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Victoria amazonica


Marvel of Nature

and source of constant discovery.

Photographs of Cristina Archinto
Text by Cristina Archinto and Carla De Agostini

The Victoria is one of those plants that has always fascinated mankind since its discovery in the western world in the early 1800s; these enormous leaves float despite their size and weight. This is due to a special latticework that traps air in the lower face of the leaf, creating cushions that allow the leaf to support not only its own weight but also that of a child, as evidenced by the first photograph, of a long series, taken in 1932 in Kew Gardens.

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The photo taken in 1932 in Kew Gardens

Victoria is a Nymphaeaceae and it has only recently been discovered that there are not just two but three species; Victoria Amazonica, V. Cruziana and the latest addition the V. Boliviana. At one time it was thought that the latter was just a variety but thanks to the work of Kew Gardens botanist and researcher Carlos Magdalena, it has been discovered that the latter is a true new species. The main differences are a different distribution of spines, seeds and it only lives in the wild in one of the largest wetlands in the world, the Llanos de Moxos in the Beni province of Bolivia. Carlos Magdalena always had the suspicion, so back in 2016 he asked the Botanical Garden of Santa Cruz in Bolivia to send him seeds and after years of studies, comparisons and genetic analysis he came to these conclusions. This discovery was also endorsed by the work of illustrator Lucy Smith, a Kew Gardens collaborator, who was commissioned to make scientific drawings of the alleged new species and then compare them with those in the Kew Gardens archives by artist Walter Hood Fitch, who in 1845 illustrated a specimen whose seed arrived from Bolivia. The whole thing was then revealed to the world with the publication in July this year, 2022, in the Journal Frontiers in Plant Science. A direct comparison like this has never been done before because the specimens come from three different parts of the world and it is very rare to be able to keep the three different Victoria species in the same botanical garden because the space they occupy is so large.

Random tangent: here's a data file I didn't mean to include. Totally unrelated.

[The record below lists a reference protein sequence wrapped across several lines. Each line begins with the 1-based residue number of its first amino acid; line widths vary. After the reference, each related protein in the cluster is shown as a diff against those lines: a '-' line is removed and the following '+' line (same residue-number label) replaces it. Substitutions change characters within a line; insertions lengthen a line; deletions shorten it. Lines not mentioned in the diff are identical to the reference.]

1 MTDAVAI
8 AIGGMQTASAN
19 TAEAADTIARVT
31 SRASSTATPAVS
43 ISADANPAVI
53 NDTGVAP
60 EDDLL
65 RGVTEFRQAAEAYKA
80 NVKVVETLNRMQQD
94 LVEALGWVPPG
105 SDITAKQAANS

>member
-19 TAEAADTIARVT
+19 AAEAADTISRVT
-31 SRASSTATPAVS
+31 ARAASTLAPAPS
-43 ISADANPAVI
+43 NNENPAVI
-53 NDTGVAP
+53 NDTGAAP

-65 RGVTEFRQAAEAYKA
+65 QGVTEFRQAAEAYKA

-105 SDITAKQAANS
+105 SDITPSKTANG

Victoria cruziana, Meise Botanical Garden in Belgium